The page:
Thursday, October 14, 2010

Virginia Woolf on Henry James's ghost stories, or, "Surely there are facts enough in the world to go round."

A pleasant discovery I made while reading Martin Scofield’s introduction to The Ghost Stories of Henry James on Wednesday was that Virginia Woolf wrote on that very topic. A few minutes in the library--faced with that endlessly entrancing shelf of the many, many volumes of her letters, diaries, and essays--and I had it before me: a brief piece written for the Times Literary Supplement of December 22, 1921.

In the essay, Woolf makes many of the same points I did in Wednesday’s post, the obvious ones about the fine line between Jamesian inner consciousness and the bodiless manifestations of the supernatural--but as in all her essays, she makes her points in a forthright, clear, and memorable fashion. So she writes, of a relationship that, in James’s story “The Friends of the Friends,” continues after death:
And yet--does it make very much difference? Henry James has only to take the smallest of steps and he is over the border. His characters with their extreme fineness of perception are already half-way out of the body. There is nothing violent in their release. They seem rather to have achieved at last what they have long been attempting--communication without obstacle. But Henry James, after all, kept his ghosts for his ghost stories. Obstacles are essential to The Wings of the Dove. When he removed them by supernatural means as he did in The Friends of the Friends he did so in order to produce a particular effect. The story is very short; there is no time to elaborate the relationship; but the point can be pressed home by a shock. The supernatural is brought in to provide that shock.
Elsewhere, she outlines perfectly how James--and, for that matter, his contemporary Edith Wharton--uses the supernatural most effectively:
Henry James’s ghosts have nothing in common with the violent old ghosts--the blood-stained sea captains, the white horses, the headless ladies of dark lanes and windy commons. They have their origin within us. They are present whenever the significant overflows our powers of expressing it*; whenever the ordinary appears ringed by the strange. The baffling things that are left over, the frightening ones that persist--these are the emotions that he takes, embodies, makes consoling and companionable.
Those are the benefits offered a writer by the supernatural, but Woolf also dwells on the risks. Ann Radcliffe could scare our ancestors with her Mysteries of Udolpho because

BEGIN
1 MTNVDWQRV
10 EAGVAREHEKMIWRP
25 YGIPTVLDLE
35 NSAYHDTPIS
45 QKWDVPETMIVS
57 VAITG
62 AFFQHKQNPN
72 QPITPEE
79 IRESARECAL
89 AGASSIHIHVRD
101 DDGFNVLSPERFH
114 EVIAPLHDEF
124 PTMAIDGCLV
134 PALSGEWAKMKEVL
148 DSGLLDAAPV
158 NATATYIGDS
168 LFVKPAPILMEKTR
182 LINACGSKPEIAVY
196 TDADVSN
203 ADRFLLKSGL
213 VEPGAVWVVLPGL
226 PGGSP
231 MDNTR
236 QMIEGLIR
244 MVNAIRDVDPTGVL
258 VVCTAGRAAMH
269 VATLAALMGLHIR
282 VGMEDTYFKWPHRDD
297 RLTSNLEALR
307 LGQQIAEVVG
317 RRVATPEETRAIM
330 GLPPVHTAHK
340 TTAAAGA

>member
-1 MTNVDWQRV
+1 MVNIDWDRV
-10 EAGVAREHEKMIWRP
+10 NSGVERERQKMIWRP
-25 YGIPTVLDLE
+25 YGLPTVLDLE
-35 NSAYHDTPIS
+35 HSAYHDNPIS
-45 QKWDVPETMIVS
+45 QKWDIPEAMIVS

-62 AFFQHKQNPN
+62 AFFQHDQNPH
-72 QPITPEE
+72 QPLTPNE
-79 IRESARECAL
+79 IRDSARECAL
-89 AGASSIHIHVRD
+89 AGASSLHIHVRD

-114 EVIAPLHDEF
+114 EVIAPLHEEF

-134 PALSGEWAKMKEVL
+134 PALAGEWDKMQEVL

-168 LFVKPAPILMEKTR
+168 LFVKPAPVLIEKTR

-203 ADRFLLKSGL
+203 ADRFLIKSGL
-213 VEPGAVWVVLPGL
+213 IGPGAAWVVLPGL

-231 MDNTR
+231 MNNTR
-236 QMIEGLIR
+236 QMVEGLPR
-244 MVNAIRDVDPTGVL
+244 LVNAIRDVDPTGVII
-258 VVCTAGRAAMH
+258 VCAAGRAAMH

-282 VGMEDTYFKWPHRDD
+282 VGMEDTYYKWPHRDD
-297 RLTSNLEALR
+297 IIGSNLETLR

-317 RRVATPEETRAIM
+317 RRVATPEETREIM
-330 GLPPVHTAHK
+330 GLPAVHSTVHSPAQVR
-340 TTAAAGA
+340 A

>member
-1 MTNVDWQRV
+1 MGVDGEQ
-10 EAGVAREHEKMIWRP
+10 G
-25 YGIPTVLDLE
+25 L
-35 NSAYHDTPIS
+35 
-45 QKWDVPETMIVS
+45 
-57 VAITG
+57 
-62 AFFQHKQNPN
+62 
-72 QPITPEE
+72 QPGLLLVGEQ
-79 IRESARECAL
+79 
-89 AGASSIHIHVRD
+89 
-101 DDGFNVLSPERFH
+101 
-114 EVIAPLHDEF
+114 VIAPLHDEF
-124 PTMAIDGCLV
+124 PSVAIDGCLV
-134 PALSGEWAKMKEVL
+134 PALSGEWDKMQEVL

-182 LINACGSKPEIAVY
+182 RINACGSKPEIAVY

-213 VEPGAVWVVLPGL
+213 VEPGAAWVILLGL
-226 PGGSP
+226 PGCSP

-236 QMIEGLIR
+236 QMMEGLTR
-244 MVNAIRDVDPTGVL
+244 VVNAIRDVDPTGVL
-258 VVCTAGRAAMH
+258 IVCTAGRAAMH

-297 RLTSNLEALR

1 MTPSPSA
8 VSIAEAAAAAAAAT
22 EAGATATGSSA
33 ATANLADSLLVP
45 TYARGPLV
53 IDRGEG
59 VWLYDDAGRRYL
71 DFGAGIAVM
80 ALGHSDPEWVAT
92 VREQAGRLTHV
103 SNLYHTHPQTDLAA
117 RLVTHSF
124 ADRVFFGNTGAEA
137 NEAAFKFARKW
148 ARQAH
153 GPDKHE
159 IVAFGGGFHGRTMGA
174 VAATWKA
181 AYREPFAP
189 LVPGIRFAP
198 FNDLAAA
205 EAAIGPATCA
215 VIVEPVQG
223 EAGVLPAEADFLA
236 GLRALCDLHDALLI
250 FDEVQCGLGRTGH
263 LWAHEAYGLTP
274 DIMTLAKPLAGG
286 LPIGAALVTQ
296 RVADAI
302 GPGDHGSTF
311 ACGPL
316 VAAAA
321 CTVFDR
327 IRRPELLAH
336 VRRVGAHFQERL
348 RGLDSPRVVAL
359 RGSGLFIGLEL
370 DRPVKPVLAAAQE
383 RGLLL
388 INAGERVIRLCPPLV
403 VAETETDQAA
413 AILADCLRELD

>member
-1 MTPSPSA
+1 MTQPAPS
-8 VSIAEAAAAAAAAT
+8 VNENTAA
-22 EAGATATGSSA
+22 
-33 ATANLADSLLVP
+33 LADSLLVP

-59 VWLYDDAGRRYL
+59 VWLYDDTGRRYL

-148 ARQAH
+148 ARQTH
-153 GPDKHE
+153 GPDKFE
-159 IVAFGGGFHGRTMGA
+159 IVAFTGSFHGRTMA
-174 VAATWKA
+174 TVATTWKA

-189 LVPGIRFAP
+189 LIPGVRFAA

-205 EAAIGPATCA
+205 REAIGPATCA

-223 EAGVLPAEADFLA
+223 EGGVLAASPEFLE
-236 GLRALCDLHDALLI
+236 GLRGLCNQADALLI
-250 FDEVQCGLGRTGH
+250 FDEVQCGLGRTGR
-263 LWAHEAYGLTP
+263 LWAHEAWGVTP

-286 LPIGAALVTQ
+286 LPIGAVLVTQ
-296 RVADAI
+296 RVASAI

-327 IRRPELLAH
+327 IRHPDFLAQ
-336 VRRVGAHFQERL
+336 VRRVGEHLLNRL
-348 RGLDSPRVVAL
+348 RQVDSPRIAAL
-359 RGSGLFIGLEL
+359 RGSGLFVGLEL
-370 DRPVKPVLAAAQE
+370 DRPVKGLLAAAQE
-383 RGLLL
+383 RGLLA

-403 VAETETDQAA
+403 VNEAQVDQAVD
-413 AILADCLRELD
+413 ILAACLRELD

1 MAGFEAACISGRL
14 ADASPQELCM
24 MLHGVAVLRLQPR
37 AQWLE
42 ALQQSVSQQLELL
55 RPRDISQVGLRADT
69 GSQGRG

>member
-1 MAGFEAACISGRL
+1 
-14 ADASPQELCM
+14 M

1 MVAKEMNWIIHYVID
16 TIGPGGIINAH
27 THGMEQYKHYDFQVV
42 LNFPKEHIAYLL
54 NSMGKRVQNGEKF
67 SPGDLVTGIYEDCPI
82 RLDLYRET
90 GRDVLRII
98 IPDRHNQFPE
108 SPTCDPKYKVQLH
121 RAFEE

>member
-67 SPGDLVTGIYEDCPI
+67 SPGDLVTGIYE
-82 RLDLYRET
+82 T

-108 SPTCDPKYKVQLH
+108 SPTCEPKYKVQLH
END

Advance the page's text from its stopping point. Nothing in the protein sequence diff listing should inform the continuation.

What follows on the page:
they were our ancestors; because they lived with very few books, an occasional post, a newspaper superannuated before it reached them, in the depths of the country or in a town which resembled the more modest of our villages, with long hours to spend sitting over the fire drinking wine by the light of half a dozen candles.
We, on the other hand--and add nearly a century of advances in communication and in horrors to your reckoning as you read this--
breakfast upon a richer feast of horror than served them for a twelvemonth. We are tired of violence; we suspect mystery. Surely, we might say to a writer set upon the supernatural, there are facts enough in the world to go round. . . . Moreover, we are impervious to fear. Your ghosts will only make us laugh, and if you try to express some tender and intimate vision of a world stripped of its hide we shall be forced (and there is nothing more uncomfortable) to look the other way. But writers, if they are worth their salt, never take advice. They always run risks. To admit that the supernatural was used for the last time by Mrs. Radcliffe and that modern nerves are immune from the wonder and terror which ghosts have always inspired would be to throw up the sponge too easily. If the old methods are obsolete, it is the business of a writer to discover new ones. The public can feel again what it has once felt--there can be no doubt about that; only from time to time the point of attack must be changed.
That determination, that confidence in the infinite suppleness and capacity of art to elicit whatever feelings it sets its sights on, makes me appreciate even more the unexpectedly sly humor with which Woolf structured her essay: from that general statement of principles, she moves, story by story, through James’s ghost stories, noting their achievements, deficiencies, and differences (“the enticing game of pinning your author to the board by detecting once more traces of his fineness, his subtlety, whatever his prevailing characteristics may be, is rudely interrupted” by his changes of approach). Then, having convinced herself that James’s ghosts, “remain always a little worldly. We may feel clumsy in their presence but we cannot feel afraid,” she writes,
What does it matter, then, if we do pick up The Turn of the Screw an hour or so before bedtime? After an exquisite entertainment, we shall, if the other stories are to be trusted, end with this fine music in our ears, and sleep the sounder.
Nearly a century later, The Turn of the Screw having lost none of its power, that passage can’t help but make you smile, no? An hour of reading later,
We are afraid of something, perhaps, in ourselves. In short, we turn on the light.
Henry James, she writes,
has conquered. That courtly, worldly, sentimental old gentleman can still make us afraid of the dark.

{Photo by rocketlass.}

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